Health in Europe: health systems with hybrid characteristics

Three types of organization of the health care system coexist in the European Union. DREES analyzes in detail the characteristics of private health insurance markets in 6 EU countries.

Europe sees different health insurance systems cohabiting, summarized in three main categories: the national health system (this is the case of the United Kingdom, Denmark, Italy, Spain, Ireland, from Norway or Portugal), a system based on compulsory insurance cover (France, Germany, Greece, Luxembourg, Poland, Austria and Belgium), called the “Bismarckian” system, and finally a system of compulsory health insurance managed by private insurers in a competitive situation (Switzerland, the Netherlands).

These three systems also have different modes of financing (by tax for the first, based on contributions or social contributions for the second and finally insured by insurance premiums for the last). “European systems often have hybrid characteristics between these different theoretical models”, explains in this register the last study of the DREES devoted to the place of private insurance in six European countries. In Germany, for example, about 10% of the population opted for private health care coverage. This private coverage would thus finance 4.5% of the “expenditure on care expenses”. In the Netherlands, where the management of health insurance has been entrusted to private insurers since 2006 and competed with one another, this share has risen to 81.5%. In Switzerland, it stands at 46.7%. In Spain, civil servants can leave the national health system and be covered by an insurance system. The share of private insurers stands at 4%. Despite these differences, “a common trend seems to be binding on all of these European systems,” notes the study. “That of a sickness cover tending towards the universality”.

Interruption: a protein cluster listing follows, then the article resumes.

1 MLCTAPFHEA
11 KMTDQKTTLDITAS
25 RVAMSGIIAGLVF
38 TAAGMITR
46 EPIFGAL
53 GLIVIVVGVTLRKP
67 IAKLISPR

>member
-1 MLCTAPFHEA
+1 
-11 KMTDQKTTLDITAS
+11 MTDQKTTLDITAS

“In all countries, compulsory basic coverage leaves co-payments to the insured, which aims to make them aware of the cost of care and encourage them to consume reasonably,” adds DREES. These co-payments may result in user fees, excess fees, flat-rate contributions or deductibles. “In practice, these different types of co-payments can be combined, modulated (depending on income or compliance with the care path for example), or capped, thus giving rise to a wide variety of situations. ”

Remains with variable charges

In the six countries studied, an optional health insurance offer, offered by private insurers, has grown outside the basic coverage. It is structured and positioned in addition to the basic health coverage, sometimes considered insufficient. It will be defined as extra “when it aims to cover benefits left outside the basket of low care. It is qualified as “complementary” when it is intended to cover all or part of the co-payments left to the patient’s expense.

The optional supplemental insurance covers 96% of French people in 2014, compared with only 23% of Germans. Because across the Rhine, basic compulsory coverage is indeed wider than in France (87.5% against 78.0%) where user fees are higher. In the Netherlands, supplementary insurance covers 85% of the population. National health systems offer private insurance openings to 16% of the population in Spain and 11% in the United Kingdom.
In total, the share of expenditure on care expenses covered by optional private insurance remains the highest in France, at 13.4% in 2014, compared to 7.8% in the Netherlands or Switzerland and 1.5% in % in Germany. “Of the six countries, it is in the Netherlands and France that the dependent remains the weakest, since it amounts respectively to 7.9% and 8.6% of the expenditure on care costs” , concludes the DREES study, “while it is slightly higher in Germany and the United Kingdom (respectively 11.0% and 12.4%). Spain and Switzerland, on the other hand, have the highest remaining charges, accounting respectively for 26.7% and 28.4% of the expenditure on care costs.